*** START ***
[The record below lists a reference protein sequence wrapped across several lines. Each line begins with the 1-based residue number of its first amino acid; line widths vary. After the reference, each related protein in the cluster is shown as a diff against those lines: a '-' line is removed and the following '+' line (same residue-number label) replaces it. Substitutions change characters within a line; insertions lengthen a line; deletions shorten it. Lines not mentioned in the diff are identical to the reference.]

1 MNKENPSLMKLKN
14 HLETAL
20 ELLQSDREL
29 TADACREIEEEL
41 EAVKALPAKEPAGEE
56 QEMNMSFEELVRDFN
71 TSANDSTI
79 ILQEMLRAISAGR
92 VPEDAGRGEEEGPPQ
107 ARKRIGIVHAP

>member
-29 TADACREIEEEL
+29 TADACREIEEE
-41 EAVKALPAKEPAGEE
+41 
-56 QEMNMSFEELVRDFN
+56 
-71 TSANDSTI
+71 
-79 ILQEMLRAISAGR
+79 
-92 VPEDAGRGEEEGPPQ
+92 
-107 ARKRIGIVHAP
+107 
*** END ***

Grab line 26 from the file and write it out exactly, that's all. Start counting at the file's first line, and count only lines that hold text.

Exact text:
+107 